The Native: Paul’s Nativity
6 And again, when he bringeth in the firstbegotten into the world, he saith, And let all the angels of God worship him.
The Apostle Paul covered many subjects. One he spoke very little on, was Christ’s birth in Bethlehem. Except for this verse, and I had passed over it for years.
There’s only one event in The New Testament it could be referring to. Like Hebrews, it involved The Christ, angels, and shepherds. I like to think of this verse as Paul’s Nativity.
13 And suddenly there was with the angel a multitude of the heavenly host praising God, and saying,
14 Glory to God in the highest, and on earth peace, good will toward men.
15 And it came to pass, as the angels were gone away from them into heaven, the shepherds said one to another, Let us now go even unto Bethlehem, and see this thing which is come to pass, which the Lord hath made known unto us.
They say Francis of Assisi started the first Nativity scene in 1223. He did this, after a visit to Israel, where he saw Bethlehem. He wanted to encourage the worship of Christ.
The same as the Apostle Paul did here. He was speaking to the Jews about what he had received, just as the shepherds had in Luke 2. After receiving, they visited the Christ child, and shared the announcement with everyone.
In Paul’s conversion, Christ spoke to Him, and conversation led to transformation. The troubler of churches, became the Apostle to the Gentiles. The same message that Gabriel announced years before, brought Paul peace on earth.
According to the book of Revelation, a Pastor is called the Angel of the local Church. He is both a minister and a shepherd, sharing the vision of Heaven, and caring for the flock. To Paul, as it should be to us, it was more than a Christmas story.
Whether it’s on a plain in Bethlehem, a Roman prison house, or your local assembly, Angels still announce the good news. Bethlehem is more relevant today than it has ever been before.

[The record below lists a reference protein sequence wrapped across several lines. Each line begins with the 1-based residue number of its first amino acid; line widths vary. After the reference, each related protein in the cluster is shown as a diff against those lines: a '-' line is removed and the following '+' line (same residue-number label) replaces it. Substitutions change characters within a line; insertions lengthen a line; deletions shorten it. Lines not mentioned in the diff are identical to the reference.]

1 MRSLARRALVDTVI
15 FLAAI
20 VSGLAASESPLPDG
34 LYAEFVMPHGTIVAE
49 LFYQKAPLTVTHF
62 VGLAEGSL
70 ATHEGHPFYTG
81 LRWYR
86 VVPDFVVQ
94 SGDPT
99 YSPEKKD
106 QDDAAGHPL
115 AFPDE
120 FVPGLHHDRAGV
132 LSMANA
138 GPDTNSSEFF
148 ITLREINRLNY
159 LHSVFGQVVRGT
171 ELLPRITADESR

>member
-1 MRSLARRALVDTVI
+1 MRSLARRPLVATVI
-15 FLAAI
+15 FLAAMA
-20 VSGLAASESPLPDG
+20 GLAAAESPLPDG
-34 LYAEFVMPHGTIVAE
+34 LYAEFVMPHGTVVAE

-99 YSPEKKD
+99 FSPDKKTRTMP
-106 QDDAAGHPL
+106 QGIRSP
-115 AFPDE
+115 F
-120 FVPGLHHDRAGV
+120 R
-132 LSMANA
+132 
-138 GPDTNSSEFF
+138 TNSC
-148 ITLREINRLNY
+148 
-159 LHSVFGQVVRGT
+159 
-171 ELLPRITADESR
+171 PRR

God did arrive, born of a virgin, to save a lost and hurting world. Angels, we have heard on high, not in glowing robes, but suits and jeans. The message alters all it touches, from the messenger to it’s recipients.
That transformation doesn’t stop at conversion. It continues from the day you experience it, until the day the angel announces His return. He doesn’t offer a shallow reassurance, but a concrete hope.
There are real problems today, just as then. Only unlike Him, we don’t face a murder plot in the first two chapters of our lives. Some would have stood against all who attempted the attack. Instead, He chooses a redeemed murderer to share the Gospel.
Paul knew firsthand the limitless power of the message of Jesus. He voluntarily went from jailer to jail cell, because He believed. Paul believed enough to be born again. Whether you’re a believer, or a skeptic, I challenge you to revisit it today, reading with an open heart.
Hear the angel, see the shepherds, and meet The One who came to Bethlehem, knowing its road would lead to Calvary. Christ believed in us enough, to be born to die. Shouldn’t we believe enough to allow Him in our hearts?